Inside Logistics

Information overload

Protect yourself against data-sharing risks


August 24, 2010
by Dave Luton

It’s been said that companies in the supply chain can use three things to break down the silos that traditionally separated their differing functions: transparency, time and trust.

The first of the three, transparency, is a tricky thing to foster. And it’s getting trickier. Over the past few decades, many companies have worked to create systems and processes that allow them to share information on basic business activities—such as the status of shipments—without tipping their hands too much about sensitive business objectives.

Historically, the flow of information between parties in a supply chain was limited to whatever was crucial for carrying out an effective and efficient transition of shipments from supplier to customer. That included things like purchase orders and basic in-transit information.

That is changing. Now 3PLs and other supply chain service providers are asking shippers to divulge deeper strategic data in an effort to optimize service.

There are several reasons behind the drive for more data. Much of it has to do with mitigating risk. Offshore sourcing, smaller supplier bases, inventory reductions and volatile demand have greatly increased the risks involved in supply chains. This ups the possibility of disruptions. By increasing the transparency of information within the supply chain, potential issues can be collectively managed on a collaborative basis or avoided altogether. This results in better performance.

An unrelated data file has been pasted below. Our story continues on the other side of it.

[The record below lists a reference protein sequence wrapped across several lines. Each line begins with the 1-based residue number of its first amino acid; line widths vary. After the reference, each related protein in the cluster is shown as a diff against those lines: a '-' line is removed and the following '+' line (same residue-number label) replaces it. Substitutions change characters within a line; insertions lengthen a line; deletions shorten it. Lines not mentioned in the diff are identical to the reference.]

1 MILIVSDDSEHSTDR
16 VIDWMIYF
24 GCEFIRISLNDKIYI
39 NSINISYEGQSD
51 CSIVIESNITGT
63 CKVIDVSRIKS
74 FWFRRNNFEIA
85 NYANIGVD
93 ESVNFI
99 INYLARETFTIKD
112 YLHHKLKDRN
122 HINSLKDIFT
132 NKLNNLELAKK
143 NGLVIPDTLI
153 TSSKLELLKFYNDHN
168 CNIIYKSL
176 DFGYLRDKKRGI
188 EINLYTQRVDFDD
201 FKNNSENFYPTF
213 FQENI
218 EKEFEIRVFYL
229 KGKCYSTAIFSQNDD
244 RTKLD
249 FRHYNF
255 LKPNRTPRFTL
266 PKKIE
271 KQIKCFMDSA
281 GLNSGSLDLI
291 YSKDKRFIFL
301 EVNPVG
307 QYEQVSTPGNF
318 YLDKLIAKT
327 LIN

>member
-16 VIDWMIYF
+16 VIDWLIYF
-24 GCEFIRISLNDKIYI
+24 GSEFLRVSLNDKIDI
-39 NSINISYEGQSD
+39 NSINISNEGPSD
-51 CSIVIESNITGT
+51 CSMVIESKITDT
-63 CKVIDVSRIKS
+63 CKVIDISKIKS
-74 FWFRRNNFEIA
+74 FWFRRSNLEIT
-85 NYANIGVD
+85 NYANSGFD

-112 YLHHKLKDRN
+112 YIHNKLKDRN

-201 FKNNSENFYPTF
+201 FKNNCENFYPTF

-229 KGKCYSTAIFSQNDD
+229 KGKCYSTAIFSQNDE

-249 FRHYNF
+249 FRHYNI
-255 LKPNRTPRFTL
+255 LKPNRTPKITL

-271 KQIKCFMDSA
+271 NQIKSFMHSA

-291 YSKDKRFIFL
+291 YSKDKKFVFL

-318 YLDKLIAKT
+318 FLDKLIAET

So shipments today carry far more information than those of the past. If the multiple parties involved are to conduct operations in an efficient way, transparency of information and smooth data flows are crucial.

Technology supports

One reason companies are able to share data more securely is that the technology used to exhange information has improved immeasurably.

Once upon a time, before internet use became widespread, companies relied on electronic data interchange (EDI) transmissions to share data with their trading partners. They often did this using a modem with a value-added network (VAN) hosted service as an intermediary.

The rise of the web resulted in the development of internet-friendly data-sharing tools, which made EDI much faster and easier to do.

Today, many companies are pushing things further by using cloud computing. This pay-as-you-go model removes the obligation for companies to invest in built-in software, making it easier for them to update capabilities as required. It also allows all parties to access a centralized hub of information with little more than an internet connection and a password.